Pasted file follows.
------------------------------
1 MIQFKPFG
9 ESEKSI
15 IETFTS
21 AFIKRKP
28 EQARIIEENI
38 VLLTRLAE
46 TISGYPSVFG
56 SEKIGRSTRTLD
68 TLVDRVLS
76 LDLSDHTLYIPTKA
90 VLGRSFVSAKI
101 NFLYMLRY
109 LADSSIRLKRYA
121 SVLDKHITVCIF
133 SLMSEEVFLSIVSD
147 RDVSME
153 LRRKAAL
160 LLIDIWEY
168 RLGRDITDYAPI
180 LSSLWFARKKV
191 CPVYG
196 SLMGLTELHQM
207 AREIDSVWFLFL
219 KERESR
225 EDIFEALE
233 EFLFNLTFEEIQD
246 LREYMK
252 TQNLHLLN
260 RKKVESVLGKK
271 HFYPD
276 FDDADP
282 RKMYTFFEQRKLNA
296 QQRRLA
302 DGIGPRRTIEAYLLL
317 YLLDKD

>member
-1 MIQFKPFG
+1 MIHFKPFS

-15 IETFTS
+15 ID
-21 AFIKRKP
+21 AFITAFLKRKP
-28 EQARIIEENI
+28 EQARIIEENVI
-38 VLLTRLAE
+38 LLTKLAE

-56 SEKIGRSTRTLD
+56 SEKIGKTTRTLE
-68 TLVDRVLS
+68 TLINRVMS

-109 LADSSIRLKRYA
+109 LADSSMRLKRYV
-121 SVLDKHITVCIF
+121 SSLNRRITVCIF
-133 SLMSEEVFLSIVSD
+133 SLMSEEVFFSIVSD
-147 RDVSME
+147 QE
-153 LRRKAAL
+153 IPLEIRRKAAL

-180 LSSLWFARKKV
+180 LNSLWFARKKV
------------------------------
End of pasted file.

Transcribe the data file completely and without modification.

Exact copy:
1 MIQFKPFG
9 ESEKSI
15 IETFTS
21 AFIKRKP
28 EQARIIEENI
38 VLLTRLAE
46 TISGYPSVFG
56 SEKIGRSTRTLD
68 TLVDRVLS
76 LDLSDHTLYIPTKA
90 VLGRSFVSAKI
101 NFLYMLRY
109 LADSSIRLKRYA
121 SVLDKHITVCIF
133 SLMSEEVFLSIVSD
147 RDVSME
153 LRRKAAL
160 LLIDIWEY
168 RLGRDITDYAPI
180 LSSLWFARKKV
191 CPVYG
196 SLMGLTELHQM
207 AREIDSVWFLFL
219 KERESR
225 EDIFEALE
233 EFLFNLTFEEIQD
246 LREYMK
252 TQNLHLLN
260 RKKVESVLGKK
271 HFYPD
276 FDDADP
282 RKMYTFFEQRKLNA
296 QQRRLA
302 DGIGPRRTIEAYLLL
317 YLLDKD

>member
-1 MIQFKPFG
+1 MIHFKPFS

-15 IETFTS
+15 ID
-21 AFIKRKP
+21 AFITAFLKRKP
-28 EQARIIEENI
+28 EQARIIEENVI
-38 VLLTRLAE
+38 LLTKLAE

-56 SEKIGRSTRTLD
+56 SEKIGKTTRTLE
-68 TLVDRVLS
+68 TLINRVMS

-109 LADSSIRLKRYA
+109 LADSSMRLKRYV
-121 SVLDKHITVCIF
+121 SSLNRRITVCIF
-133 SLMSEEVFLSIVSD
+133 SLMSEEVFFSIVSD
-147 RDVSME
+147 QE
-153 LRRKAAL
+153 IPLEIRRKAAL

-180 LSSLWFARKKV
+180 LNSLWFARKKV